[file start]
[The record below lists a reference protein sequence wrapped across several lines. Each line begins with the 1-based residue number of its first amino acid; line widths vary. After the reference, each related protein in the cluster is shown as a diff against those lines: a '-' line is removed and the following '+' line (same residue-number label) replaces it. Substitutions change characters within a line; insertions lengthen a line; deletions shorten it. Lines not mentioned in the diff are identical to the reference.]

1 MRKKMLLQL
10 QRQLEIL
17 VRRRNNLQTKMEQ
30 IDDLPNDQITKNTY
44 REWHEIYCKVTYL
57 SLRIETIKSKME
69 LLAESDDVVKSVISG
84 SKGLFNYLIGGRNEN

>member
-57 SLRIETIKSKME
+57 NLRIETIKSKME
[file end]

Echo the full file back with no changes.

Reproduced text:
[The record below lists a reference protein sequence wrapped across several lines. Each line begins with the 1-based residue number of its first amino acid; line widths vary. After the reference, each related protein in the cluster is shown as a diff against those lines: a '-' line is removed and the following '+' line (same residue-number label) replaces it. Substitutions change characters within a line; insertions lengthen a line; deletions shorten it. Lines not mentioned in the diff are identical to the reference.]

1 MRKKMLLQL
10 QRQLEIL
17 VRRRNNLQTKMEQ
30 IDDLPNDQITKNTY
44 REWHEIYCKVTYL
57 SLRIETIKSKME
69 LLAESDDVVKSVISG
84 SKGLFNYLIGGRNEN

>member
-57 SLRIETIKSKME
+57 NLRIETIKSKME